- to make (something broken, worn, torn, or otherwise damaged) whole, sound, or usable by repairing: to mend old clothes; to mend a broken toy.
- to remove or correct defects or errors in.
- to set right; make better; improve: to mend matters.
- to progress toward recovery, as a sick person.
- (of broken bones) to grow back together; knit.
- to improve, as conditions or affairs.
- the act of mending; repair or improvement.
- a mended place.
- mend sail, Nautical. to refurl sails that have been badly furled.Also mend the furl.
- on the mend,
- recovering from an illness.
- improving in general, as a state of affairs: The breach between father and son is on the mend.
Origin of mend
SynonymsSee more synonyms on Thesaurus.com
Examples from the Web for mends
One of my favorite moments in that film was when Spock mends the warp core and Captain Kirk goes down to see him.Simon Pegg on His First ‘Star Trek’ Memories, Playing Scotty, and More
May 13, 2013
Viewers, however, need not worry, because she mends her ways in the end.New ‘Mirror Mirror’ Movie Dumbs Down Classic Snow White Fairy Tale
April 3, 2012
“He is the son of the cobbler who mends my boots,” she whispered.Olive in Italy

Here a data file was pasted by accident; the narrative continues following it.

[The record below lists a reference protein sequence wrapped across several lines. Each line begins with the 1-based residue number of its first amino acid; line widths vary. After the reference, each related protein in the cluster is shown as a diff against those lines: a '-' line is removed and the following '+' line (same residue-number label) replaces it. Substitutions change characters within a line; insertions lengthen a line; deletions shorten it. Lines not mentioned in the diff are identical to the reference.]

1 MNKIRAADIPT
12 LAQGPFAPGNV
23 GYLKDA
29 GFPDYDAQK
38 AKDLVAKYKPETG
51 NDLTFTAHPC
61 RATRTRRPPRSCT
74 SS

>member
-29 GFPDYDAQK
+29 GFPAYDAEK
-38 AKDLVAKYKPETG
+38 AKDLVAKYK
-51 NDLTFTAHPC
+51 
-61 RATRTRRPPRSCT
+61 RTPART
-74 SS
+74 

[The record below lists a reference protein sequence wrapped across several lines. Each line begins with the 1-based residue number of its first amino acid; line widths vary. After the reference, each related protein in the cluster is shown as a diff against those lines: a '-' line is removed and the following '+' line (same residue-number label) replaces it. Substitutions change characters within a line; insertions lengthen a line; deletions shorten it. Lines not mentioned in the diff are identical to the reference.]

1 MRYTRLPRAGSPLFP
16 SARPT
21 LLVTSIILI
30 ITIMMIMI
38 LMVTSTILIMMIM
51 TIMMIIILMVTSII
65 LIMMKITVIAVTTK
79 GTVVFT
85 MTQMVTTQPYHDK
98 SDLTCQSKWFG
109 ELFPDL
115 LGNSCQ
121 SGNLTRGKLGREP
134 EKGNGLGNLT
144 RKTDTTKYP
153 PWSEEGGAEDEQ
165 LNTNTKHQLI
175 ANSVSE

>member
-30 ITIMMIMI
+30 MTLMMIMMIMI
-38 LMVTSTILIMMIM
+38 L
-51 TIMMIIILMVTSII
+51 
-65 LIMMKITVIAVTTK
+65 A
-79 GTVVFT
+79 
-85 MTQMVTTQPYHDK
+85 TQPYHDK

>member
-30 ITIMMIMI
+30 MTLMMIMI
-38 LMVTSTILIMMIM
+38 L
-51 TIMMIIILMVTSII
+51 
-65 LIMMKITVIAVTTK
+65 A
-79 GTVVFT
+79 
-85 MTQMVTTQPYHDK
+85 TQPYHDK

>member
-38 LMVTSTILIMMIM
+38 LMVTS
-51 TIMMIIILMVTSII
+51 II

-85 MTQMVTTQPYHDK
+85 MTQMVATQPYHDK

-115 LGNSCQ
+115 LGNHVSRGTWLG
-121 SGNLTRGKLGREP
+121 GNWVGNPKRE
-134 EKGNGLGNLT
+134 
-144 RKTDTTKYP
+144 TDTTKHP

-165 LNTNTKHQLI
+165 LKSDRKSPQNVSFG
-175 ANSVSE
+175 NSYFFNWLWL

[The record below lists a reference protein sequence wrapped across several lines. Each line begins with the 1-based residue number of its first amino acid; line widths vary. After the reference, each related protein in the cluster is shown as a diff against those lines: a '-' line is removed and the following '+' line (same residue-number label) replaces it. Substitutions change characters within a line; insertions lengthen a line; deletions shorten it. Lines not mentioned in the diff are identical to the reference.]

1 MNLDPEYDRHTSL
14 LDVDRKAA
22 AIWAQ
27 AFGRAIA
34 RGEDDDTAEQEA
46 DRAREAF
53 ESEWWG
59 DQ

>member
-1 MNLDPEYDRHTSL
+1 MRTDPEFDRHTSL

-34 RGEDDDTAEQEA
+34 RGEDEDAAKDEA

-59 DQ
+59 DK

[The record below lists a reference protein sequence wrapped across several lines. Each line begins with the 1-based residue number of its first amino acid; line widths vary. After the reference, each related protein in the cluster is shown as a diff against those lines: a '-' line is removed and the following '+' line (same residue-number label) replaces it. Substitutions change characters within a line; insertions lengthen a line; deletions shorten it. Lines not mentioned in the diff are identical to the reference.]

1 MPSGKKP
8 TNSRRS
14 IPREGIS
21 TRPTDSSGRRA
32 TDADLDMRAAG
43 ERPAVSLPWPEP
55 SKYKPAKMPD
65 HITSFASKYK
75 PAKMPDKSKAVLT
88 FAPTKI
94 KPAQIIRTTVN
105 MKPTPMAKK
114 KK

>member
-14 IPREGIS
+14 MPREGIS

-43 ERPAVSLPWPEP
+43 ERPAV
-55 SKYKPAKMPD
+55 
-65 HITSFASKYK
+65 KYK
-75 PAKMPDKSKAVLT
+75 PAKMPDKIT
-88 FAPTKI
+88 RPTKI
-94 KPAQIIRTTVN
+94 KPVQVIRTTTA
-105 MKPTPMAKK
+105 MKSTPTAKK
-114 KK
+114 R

He mends the plumbing, tunes the piano, types—off stage—and plays the saxophone.The Ghost Breaker
There is no use in repining, unless one mends matters by deeds, not words.She and I, Volume 2
John Conroy Hutcheson
For instance, the convent clock won't go, and Galileo mends it for them.Pioneers of Science
He mends our boots, and tells us stories, and he's got a bird named Coppertoes.Explorers of the Dawn
Mazo de la Roche
- (tr) to repair (something broken or unserviceable)
- to improve or undergo improvement; reform (often in the phrase mend one's ways)
- (intr) to heal or recover
- (intr) (of conditions) to improve; become better
- (tr) Northern English to feed or stir (a fire)
- the act of repairing
- a mended area, esp on a garment
- on the mend becoming better, esp in health
Word Origin and History for mends
c.1200, "to repair," from a shortened form of Old French amender (see amend). Meaning "to put right, atone for, amend (one's life), repent" is from c.1300; that of "to regain health" is from early 15c. Related: Mended; mending.
early 14c., "recompense, reparation," from mend (v.). Meaning "act of mending; a repaired hole or rip in fabric" is from 1888. Phrase on the mend attested from 1802.